When the European Union speaks on international trade, the rest of the world adjusts its positions. It is the one subject on which the Union speaks with a single voice and the one arena of international relations wherein it has real power. The eu derives its leverage in this area from the fact that it is the world’s biggest single market—a result of the changes it implemented after the summer of 1984. A sweeping advance in trade liberalization for both goods and invisibles, within the common market itself and with the world outside its frontiers, has established the eu with a greater share of world trade by value than the usa (if trade between eu member states is included). Increasing freedom of movement for workers, work-seekers and professional experts, together with relative freedom of capital flows—although far less, for people and capital, than inside the usa—have all contributed to this outcome. The establishment of a common currency for all but three of the member-states has created a firmer buttressing for these developments. The myth that it was possible to travel across mid-nineteenth-century Europe with only one currency is now becoming close to reality.

The combined effect of these changes was probably one of the primary causes of the increase in incomes and prosperity throughout most of the common market over the last twenty years. Their architect and inspirer was Jacques Delors, an official of the Bank of France turned politician, who became president of the European Commission in 1984, at the age of fifty-nine. When his three terms of office in Brussels finally ended in 1995, Delors turned down an invitation to be the Socialist Party candidate in the French presidential elections of that year, despite the indications of opinion polls that he would be elected. Delors will surely be judged the most able president the European Commission has had, despite attempts by federalist scholars to bestow that accolade on the first incumbent, the rigid, dogmatically ideological and politically insensitive Walter Hallstein. Nevertheless, the uppermost emotion conveyed by his memoirs is regret that the changes which he forced through did not succeed in bringing about the regime of social justice for which he had laboured throughout his working life, and which he hoped would be an integral aspect of the new Europe.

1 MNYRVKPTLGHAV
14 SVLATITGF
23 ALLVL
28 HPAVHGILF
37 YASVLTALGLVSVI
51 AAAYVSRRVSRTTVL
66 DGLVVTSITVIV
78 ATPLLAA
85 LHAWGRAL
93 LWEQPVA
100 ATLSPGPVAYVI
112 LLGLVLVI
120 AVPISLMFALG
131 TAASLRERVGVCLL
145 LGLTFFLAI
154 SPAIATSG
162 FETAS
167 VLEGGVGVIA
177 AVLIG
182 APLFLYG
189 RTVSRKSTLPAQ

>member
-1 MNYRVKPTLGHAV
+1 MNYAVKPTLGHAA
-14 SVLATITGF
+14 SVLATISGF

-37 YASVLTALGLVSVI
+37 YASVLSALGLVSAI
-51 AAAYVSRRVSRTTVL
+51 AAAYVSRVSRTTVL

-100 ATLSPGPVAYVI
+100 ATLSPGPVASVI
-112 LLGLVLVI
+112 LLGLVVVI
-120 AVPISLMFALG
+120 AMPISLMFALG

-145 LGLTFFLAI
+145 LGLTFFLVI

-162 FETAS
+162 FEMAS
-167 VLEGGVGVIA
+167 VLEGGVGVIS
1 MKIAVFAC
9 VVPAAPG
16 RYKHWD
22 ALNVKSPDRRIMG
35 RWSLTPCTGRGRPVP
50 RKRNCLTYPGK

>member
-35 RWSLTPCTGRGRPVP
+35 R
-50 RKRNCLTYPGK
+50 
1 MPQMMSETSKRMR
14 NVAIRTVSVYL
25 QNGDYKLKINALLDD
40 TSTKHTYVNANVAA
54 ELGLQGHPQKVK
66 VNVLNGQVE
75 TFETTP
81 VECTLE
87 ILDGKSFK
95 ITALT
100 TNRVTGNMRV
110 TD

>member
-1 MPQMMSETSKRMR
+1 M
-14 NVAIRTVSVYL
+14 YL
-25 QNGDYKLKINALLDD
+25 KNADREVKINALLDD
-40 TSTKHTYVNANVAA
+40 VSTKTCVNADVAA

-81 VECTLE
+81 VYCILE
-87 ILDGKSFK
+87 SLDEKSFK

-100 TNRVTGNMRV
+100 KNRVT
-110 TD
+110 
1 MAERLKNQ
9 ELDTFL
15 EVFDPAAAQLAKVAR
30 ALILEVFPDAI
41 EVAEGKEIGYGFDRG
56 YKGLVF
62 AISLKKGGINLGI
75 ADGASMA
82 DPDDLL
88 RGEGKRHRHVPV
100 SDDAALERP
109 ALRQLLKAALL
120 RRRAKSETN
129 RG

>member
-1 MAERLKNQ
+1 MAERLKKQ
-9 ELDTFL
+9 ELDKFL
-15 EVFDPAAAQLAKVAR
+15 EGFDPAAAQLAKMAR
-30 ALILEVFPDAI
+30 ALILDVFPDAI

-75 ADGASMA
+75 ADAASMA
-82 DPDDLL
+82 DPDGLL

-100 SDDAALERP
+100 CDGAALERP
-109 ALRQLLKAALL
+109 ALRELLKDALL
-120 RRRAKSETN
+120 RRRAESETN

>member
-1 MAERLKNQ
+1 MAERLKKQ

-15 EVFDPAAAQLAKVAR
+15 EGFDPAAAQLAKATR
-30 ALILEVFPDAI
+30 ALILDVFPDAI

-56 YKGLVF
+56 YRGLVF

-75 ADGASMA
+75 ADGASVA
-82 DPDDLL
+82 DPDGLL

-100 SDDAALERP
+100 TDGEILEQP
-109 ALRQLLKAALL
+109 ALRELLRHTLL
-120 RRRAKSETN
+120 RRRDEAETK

Delors’s political manhood coincided with France’s post-war reconstruction. Born in 1925, he interrupted his further education to follow in his father’s footsteps as a Bank of France official. It was perhaps the nearest thing to his desire to work in the post-war planning Commissariat and it was, indeed, to prove to be one way into that small but influential circle. As a middle-ranking Bank official, it was Delors’s activities as a trade unionist in the Confederation of Christian Workers (cftc) that led to his recruitment to the elite policy discussion group, the Economic and Social Council. In 1962, at the request of Jacques Chaban-Delmas, Delors was appointed as social policy adviser to Pierre Massé, the head of the Commissariat Général du Plan. He served as an adviser on social and then economic affairs to Chaban-Delmas when the latter became prime minister (1969–72). ‘A New Society’ was the slogan that had accompanied Chaban-Delmas’s election campaign. That France’s post-war reconstruction should include social change, engineered by government effort, as well as economic development was Delors’s personal belief. That something similar, engineered by the new European institutions, should be the outcome of Europe’s reconstruction, became his ambition. Although his career was to be one of international recognition and official triumph, his hopes for social justice were to be disappointed.